In today’s busy world and the pace at which we go about our daily lives, stress is seemingly unavoidable. How we go about our lives, and perhaps more importantly, how we deal with common stressors however is still very much in our control. Below you will find some stress management tips from our Behavioral Health professionals.
While there is certainly no “one-size-fits-all” approach to stress management, there are some common practices that might be of assistance as you navigate the nuances of how you react to certain stressors.
- Breath – At first glance this may be a bit elementary, but a few strategic deep breathes might be all that is needed to help get past a stressful situation. When this happens, pay attention to the cause of the stress and how quickly you’re able gain composure via your breathing. Understanding the situation and your response can be very helpful for later.
- Sleep – The amount of sleep needed per night varies per individual. With this, studies have continually shown that people on average need about 8 hours of sleep per night. Understanding the amount of sleep you need is just as important as the quality of sleep you get per night. Light from the TV has the same color frequency as daylight, triggering your brain to think it’s not time for bed. Turning the TV off 30 minutes prior to bedtime allows for your brain to get ready for sleep and as a result helps achieve a quality resting period.
- Exercise – More and more research is suggesting that regular exercise is as good for our minds as it is for our bodies. Accordingly, stressful periods in our lives could be mitigated by simply taking a brisk 20 minute walk. On an ongoing basis, it is recommended that you get 30 minutes of exercise at least three times a week, if not more!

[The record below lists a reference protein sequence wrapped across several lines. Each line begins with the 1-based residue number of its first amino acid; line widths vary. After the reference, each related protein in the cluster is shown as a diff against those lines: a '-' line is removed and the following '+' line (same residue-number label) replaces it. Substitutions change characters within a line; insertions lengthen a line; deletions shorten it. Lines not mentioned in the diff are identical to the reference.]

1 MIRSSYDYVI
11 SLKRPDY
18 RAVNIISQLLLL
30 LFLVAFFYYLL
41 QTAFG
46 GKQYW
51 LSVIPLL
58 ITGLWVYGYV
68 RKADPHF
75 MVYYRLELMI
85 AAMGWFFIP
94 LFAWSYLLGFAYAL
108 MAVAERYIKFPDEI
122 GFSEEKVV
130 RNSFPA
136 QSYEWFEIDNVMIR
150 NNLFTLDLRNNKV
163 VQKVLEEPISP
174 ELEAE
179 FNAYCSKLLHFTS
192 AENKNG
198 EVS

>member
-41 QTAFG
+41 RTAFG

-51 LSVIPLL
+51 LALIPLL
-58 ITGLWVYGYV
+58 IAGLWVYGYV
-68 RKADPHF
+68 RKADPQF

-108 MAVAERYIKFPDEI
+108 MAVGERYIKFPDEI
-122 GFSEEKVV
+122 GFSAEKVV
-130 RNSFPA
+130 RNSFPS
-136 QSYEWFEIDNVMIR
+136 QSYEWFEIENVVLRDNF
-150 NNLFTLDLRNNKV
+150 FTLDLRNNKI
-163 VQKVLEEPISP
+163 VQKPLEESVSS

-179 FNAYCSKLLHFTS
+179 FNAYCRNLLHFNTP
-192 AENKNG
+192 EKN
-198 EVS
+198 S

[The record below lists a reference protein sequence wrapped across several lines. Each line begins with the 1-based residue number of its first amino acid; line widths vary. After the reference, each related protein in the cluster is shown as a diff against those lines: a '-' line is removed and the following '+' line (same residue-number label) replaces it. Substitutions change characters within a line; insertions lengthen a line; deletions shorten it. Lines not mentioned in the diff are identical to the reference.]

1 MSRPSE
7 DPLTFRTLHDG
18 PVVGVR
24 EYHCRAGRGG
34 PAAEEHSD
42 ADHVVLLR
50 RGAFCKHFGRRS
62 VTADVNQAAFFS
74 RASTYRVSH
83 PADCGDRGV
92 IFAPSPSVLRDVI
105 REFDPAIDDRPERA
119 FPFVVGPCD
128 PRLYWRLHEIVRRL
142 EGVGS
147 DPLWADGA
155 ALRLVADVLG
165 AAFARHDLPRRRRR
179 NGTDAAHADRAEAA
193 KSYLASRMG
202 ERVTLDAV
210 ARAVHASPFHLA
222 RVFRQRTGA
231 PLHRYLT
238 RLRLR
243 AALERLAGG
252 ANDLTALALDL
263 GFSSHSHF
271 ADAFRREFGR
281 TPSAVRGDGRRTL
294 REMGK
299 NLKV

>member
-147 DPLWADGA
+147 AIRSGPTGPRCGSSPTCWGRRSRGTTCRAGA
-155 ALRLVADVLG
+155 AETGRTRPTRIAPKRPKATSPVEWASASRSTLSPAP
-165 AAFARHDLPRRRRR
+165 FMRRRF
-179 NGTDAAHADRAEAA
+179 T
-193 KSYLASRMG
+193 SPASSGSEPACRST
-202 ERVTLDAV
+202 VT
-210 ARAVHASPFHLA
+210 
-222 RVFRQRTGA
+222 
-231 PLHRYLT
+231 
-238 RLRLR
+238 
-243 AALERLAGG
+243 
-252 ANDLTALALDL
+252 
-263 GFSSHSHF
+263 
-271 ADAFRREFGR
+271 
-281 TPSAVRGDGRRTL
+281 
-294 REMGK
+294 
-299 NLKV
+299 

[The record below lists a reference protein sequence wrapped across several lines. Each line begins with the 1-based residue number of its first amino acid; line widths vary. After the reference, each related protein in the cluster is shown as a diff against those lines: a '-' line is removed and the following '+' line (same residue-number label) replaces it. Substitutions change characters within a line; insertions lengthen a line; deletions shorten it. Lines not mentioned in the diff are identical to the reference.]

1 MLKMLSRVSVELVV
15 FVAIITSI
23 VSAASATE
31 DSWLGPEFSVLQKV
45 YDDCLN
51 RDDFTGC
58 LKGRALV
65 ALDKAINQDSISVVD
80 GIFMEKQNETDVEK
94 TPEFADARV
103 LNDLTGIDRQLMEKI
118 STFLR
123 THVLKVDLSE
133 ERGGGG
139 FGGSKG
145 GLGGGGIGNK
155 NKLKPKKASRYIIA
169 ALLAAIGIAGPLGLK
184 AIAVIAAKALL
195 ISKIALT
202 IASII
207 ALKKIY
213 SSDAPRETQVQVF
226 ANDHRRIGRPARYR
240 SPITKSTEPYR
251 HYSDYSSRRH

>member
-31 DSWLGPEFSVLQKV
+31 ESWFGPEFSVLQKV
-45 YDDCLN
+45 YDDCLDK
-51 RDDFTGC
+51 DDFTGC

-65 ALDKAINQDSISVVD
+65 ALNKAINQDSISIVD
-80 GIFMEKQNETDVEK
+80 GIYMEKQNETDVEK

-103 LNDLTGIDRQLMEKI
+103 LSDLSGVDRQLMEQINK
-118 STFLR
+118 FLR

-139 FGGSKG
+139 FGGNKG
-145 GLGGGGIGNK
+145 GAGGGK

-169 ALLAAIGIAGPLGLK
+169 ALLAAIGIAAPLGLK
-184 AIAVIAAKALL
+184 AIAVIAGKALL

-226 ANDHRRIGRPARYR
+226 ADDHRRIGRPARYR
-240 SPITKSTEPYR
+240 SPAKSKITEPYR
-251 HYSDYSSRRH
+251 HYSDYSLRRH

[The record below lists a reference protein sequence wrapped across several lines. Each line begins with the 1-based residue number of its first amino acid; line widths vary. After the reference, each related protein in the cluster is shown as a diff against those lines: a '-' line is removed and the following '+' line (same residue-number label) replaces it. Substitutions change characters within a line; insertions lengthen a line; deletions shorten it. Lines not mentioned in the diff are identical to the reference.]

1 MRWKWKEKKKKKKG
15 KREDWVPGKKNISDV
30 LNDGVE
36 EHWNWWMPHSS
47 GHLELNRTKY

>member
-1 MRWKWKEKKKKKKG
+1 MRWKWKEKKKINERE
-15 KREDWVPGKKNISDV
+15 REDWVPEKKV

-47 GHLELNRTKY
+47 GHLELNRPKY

- Turn off the electronics – Staying connected is at the heart of our FOMO (Fear of Missing Out) decision making pathway. The urgency at which we think we need to respond to something has become a common trigger for stress in today’s world. While social media platforms and the devices used to interact with them are increasingly becoming a part of today’s communications, establishing a time each day to completely turn off your TV, phone, tablet or computer is one simple way to eliminate this trigger.
While these tools are certainly not the only ways we can reduce stress, they are a good place to start. Understanding how to reduce stress when it occurs is important. It’s also good to understand the cause. Once you become more aware of your common stress triggers, you’ll have a better understanding of which tactics work best for the situation.
If you or someone you know would like to learn more about stress management or any of our other services we provide at Sunrise Community Behavioral Health, click here. Or give us a call at one of our four regional offices:
- Snohomish County – (425) 493-5800 or 1-877-493-5890 (toll-free)
- Skagit County – (360) 336-3762 or 1-866-634-3039 (toll-free)
- Island County – (360) 544-3888
- Whatcom County – (360) 746-7200